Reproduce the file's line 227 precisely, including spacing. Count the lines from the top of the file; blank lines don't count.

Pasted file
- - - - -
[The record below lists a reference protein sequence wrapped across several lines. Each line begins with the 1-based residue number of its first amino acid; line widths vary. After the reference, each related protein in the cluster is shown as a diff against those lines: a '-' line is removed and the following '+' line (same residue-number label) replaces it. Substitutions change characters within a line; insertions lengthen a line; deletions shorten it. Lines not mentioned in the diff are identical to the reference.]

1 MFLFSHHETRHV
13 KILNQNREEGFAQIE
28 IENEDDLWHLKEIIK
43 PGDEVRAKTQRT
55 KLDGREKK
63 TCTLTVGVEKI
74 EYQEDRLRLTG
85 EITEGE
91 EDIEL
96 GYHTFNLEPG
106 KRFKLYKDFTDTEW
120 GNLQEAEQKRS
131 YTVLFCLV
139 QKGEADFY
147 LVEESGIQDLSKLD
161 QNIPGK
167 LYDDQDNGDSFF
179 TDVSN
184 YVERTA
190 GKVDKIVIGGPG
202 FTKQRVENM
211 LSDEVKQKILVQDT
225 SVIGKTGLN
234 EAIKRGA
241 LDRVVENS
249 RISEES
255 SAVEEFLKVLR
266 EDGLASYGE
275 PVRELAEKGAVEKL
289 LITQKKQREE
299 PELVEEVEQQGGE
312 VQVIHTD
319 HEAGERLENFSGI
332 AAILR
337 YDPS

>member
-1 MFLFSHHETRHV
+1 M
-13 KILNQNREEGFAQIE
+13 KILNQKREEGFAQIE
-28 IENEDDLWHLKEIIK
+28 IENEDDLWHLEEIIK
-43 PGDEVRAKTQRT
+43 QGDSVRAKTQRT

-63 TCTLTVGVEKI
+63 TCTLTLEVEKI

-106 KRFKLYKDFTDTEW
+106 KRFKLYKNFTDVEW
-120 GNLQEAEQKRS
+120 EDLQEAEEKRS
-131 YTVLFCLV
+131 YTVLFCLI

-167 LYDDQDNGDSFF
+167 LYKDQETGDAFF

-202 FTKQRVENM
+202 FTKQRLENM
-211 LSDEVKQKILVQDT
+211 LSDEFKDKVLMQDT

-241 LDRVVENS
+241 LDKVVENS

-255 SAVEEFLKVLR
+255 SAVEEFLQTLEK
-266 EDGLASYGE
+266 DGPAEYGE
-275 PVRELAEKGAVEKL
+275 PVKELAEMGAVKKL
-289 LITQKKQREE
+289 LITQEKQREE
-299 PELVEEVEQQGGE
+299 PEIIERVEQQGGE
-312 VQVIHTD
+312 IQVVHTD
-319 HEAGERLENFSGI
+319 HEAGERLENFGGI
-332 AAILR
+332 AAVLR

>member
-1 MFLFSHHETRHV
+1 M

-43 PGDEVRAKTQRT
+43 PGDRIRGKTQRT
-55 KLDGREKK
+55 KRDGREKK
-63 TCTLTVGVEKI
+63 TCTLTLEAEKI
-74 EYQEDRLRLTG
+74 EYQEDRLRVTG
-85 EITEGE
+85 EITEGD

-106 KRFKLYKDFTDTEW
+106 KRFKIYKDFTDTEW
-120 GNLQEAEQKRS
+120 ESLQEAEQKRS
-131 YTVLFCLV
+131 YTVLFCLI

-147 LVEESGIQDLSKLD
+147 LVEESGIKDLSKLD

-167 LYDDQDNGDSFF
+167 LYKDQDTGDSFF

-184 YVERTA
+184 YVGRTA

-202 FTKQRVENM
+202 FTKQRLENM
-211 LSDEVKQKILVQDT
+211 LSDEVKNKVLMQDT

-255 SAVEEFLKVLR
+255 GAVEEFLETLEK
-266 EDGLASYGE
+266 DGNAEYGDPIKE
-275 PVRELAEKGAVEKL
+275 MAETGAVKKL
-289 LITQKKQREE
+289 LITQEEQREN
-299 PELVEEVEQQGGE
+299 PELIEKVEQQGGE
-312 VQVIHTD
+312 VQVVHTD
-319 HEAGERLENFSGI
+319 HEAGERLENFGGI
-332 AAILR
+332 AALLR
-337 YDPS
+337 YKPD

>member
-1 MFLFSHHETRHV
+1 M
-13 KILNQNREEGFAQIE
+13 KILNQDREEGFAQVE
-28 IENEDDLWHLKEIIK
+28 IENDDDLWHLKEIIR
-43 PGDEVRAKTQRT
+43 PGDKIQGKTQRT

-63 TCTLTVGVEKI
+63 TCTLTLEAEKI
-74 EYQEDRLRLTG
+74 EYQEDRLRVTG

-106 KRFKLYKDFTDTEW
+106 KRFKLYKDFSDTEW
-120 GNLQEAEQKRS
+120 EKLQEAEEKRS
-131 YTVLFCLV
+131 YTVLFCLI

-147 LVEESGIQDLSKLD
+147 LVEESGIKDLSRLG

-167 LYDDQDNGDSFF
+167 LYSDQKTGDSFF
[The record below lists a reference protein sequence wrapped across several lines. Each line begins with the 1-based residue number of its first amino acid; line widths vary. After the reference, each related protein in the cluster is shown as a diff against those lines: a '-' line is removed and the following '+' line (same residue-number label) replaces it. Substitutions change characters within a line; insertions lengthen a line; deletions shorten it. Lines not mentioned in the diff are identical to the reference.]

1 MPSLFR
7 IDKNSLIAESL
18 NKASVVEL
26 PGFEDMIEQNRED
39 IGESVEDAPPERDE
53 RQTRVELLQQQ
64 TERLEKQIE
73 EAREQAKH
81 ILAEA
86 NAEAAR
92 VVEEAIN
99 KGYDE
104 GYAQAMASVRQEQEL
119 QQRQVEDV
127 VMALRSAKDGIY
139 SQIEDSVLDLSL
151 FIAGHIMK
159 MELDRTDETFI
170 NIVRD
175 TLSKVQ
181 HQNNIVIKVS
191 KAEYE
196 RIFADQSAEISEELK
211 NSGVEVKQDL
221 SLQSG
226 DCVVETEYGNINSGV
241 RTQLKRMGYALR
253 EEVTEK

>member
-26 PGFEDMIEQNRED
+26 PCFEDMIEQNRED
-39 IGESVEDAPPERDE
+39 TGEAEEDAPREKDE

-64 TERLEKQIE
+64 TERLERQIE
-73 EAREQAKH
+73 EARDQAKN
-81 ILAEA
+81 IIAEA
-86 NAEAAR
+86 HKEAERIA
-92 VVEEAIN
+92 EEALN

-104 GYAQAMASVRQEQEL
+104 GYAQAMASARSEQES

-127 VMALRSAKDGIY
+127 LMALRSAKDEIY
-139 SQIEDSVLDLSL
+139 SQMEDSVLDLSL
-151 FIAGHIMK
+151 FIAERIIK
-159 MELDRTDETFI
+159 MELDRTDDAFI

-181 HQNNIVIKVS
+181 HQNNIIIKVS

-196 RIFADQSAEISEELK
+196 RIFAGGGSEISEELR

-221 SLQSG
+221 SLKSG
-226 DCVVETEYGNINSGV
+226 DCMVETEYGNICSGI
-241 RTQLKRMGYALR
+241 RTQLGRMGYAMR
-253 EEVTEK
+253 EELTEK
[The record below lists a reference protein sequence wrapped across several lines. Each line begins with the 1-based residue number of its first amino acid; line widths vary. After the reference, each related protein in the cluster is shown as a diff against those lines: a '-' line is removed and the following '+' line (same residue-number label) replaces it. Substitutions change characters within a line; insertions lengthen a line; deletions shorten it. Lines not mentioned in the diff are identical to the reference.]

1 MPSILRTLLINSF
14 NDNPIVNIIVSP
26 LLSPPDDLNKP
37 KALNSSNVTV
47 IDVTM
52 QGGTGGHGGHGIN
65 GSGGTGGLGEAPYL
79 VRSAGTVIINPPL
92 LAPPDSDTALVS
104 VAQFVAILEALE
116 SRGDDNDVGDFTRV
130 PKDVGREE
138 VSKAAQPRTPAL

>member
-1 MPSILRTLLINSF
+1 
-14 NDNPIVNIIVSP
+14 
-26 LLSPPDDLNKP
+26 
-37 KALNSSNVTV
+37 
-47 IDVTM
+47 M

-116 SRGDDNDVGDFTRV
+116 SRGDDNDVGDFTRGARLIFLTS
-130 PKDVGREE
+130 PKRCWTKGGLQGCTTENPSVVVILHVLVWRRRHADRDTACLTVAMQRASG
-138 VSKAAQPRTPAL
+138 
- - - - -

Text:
138 VSKAAQPRTPAL